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An Improved Form of Brake-operating Gear Developed by the LowLoading Trailer Co., of Bedford
ABRIEF account of the brakeoperating gear employed by the Low-Loading Trailer Co., Bedford, appeared in the issue of The Commercial Motor dated April 5th, when the novel lhorsebox trailer produced by this concern, was described. The gear has since been substantially improved and now incorporates a double-acting oil-cylinder and electric, instead of Bowden-cabletype, control. Furthermore, it is hoped to produce the gear, in the future, in a form suitable for large goods-carrying trailers.
The accompanying drawing shows the gear in its latest form. The drawbar is supported in a bearing at the front and in a steel cylinder at the rear.Between the front bearing and a collar fixed to the drawbar is a powerful corn-. pression spring-16 ins, long when expanded and 9 ins, when compressed. Behind this is a sleeve which travels longitudinally with the drawbar. To the sleeve is linked a lever, which applies the trailer brakes when moved in a clockwise direction (as drawn).
The extreme rear of the drawbar is reduced in diameter and carries a short piston and cup-leather, the rings at the renr of the full-diameter part being merely to prevent the escape of oil. A bronze gland-ring forms the forward end of the working cylinder. Ducts cornmunieate, from each end of this cylinder, with the oil reservoir, via non-return valves and a piston valve, the latter being operated by means of a solenoid, actuated by a switch, incorporated in the foot-plate of the brake-pedal, or by means of a hand control when the trailer is disconnected.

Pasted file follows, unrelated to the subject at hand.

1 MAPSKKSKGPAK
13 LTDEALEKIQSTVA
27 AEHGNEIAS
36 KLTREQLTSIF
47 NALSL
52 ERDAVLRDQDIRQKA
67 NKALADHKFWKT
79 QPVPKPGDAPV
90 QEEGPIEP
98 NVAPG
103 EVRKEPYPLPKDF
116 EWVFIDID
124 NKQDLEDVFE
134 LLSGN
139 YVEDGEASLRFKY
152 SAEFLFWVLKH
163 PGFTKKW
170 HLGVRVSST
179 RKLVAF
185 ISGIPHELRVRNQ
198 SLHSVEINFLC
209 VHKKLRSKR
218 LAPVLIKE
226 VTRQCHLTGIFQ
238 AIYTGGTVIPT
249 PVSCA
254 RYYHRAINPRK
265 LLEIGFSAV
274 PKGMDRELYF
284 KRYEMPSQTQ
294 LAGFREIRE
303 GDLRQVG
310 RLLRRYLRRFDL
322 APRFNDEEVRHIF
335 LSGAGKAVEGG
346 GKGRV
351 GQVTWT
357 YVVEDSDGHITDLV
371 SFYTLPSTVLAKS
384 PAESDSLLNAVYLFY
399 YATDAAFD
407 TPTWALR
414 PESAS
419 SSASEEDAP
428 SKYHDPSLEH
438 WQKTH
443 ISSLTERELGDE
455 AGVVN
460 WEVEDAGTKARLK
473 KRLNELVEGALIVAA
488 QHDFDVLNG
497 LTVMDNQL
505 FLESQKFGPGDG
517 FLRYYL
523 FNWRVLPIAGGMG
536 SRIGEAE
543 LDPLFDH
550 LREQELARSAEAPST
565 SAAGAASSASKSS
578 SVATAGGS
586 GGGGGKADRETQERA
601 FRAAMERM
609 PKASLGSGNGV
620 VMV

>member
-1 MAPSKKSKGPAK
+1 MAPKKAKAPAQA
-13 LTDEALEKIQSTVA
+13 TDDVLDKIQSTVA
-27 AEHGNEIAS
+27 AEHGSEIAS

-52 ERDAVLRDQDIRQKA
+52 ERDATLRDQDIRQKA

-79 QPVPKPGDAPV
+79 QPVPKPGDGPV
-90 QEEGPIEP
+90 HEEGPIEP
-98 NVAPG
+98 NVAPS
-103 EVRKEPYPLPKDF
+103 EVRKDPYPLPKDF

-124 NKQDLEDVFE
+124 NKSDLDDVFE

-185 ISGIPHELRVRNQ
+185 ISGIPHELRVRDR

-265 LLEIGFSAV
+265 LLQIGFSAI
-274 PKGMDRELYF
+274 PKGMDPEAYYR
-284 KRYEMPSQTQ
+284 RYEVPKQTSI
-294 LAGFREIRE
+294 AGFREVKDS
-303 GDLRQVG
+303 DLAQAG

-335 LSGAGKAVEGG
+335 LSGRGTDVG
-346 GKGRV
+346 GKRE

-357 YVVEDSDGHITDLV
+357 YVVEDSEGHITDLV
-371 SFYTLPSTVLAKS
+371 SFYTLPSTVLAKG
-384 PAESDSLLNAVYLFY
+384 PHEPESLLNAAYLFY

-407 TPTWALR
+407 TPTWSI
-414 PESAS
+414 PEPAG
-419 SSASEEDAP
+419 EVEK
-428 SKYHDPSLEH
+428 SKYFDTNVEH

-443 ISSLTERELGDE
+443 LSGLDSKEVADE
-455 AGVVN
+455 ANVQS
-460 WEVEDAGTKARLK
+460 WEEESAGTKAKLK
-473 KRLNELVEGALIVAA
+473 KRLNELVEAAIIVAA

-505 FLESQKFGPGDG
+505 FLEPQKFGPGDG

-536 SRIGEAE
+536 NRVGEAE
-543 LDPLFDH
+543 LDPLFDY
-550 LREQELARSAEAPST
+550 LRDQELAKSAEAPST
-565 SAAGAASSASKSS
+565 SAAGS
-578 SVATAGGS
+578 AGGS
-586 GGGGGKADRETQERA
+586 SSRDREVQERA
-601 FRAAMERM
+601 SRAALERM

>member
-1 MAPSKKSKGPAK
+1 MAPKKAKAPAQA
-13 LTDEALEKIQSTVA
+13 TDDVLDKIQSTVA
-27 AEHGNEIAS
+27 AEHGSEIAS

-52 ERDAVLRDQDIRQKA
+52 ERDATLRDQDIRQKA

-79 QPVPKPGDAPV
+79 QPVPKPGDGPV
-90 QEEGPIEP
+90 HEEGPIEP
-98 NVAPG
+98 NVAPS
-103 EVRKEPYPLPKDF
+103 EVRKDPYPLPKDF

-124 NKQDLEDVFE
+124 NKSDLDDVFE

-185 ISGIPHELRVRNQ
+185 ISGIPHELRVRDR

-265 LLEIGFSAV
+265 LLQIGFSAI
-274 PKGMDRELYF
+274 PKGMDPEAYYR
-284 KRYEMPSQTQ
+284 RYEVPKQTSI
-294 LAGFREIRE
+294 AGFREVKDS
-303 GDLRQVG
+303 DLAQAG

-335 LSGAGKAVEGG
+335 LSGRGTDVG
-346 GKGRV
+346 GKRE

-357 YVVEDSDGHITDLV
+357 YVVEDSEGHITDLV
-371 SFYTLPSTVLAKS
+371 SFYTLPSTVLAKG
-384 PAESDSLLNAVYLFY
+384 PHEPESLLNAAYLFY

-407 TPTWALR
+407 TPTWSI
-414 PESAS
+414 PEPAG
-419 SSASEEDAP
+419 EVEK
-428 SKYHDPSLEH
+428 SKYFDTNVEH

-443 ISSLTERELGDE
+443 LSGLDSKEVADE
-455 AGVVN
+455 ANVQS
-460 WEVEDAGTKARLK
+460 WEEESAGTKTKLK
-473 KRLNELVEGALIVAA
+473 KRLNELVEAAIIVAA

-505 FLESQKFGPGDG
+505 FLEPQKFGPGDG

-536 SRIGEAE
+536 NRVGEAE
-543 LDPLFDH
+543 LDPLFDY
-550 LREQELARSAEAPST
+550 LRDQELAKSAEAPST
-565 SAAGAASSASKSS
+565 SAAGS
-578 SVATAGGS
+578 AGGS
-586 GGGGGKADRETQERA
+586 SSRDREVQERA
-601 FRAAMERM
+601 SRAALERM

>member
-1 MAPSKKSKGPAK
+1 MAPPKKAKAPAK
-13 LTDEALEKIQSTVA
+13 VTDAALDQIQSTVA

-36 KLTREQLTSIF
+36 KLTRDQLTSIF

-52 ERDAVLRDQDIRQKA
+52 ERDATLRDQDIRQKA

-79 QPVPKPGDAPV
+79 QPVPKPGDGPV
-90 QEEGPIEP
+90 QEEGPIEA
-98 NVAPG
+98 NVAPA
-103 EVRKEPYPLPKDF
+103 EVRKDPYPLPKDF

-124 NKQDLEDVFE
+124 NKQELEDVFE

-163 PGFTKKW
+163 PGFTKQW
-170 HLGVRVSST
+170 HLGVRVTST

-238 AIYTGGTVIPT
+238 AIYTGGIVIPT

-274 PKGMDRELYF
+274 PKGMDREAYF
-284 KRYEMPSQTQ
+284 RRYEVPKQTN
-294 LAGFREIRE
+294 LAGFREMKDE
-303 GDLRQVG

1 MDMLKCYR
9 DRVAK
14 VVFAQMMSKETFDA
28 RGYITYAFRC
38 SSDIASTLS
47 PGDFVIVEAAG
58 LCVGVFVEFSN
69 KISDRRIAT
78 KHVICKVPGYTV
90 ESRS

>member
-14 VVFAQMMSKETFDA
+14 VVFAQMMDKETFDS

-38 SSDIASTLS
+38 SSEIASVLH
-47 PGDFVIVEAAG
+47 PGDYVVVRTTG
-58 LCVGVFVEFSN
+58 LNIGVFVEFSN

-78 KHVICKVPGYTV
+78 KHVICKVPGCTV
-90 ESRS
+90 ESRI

The front side of the bronze gland is open to the reservoir, and the fluid employed is medium-grade engine oil.
The operation of the mechanism is as follows :—The initial tractive effort applied to the drawbar compresses the spring and releases the brakes. At the same time oil enters behind the piston through the inlet valve, whence it cannot escape se long as the piston-valve is held, by its spring, over the discharge port. Thus, with potential braking power in the compressed spring, the brakes cannot come into action, in any circumstances, until the electric circuit is completed.
Light pressure upon the pedal will release the oil in the rear of the cylinder and the trailer brakes will be applied by the spring alone, without over-running, Heavier pressure will apply the brakes of the towing vehicle, and will cause the trailer to over-run, so increasing the effect of the trailer brakes.'
Should the brakes of the towing vehicle, however, be inadequate, and allow it to gain upon the trailer, thus creating a tractive force upon the draw
bar, the oil at the front side of the piston, which cannot escape while the piston valve is in the " on" position, will prevent forward motion of the drawbar, and the brakes will be held on.
Restarting on an up-grade is simplified, as the hand brake need not be used, the trailer-brake alone holding both units. So soon, however, as the towing vehicle begins to move, the drawbar compresses the spring, and the trailer, brakes are released.
A minor criticism would appear to be that, in the event of the towing vehicle failing to climb a hill, the trailer brake could not act while the drawbar was under load, as it would be in such cir cumstances. But this, of course, is equally the case with any other form of over-running brake.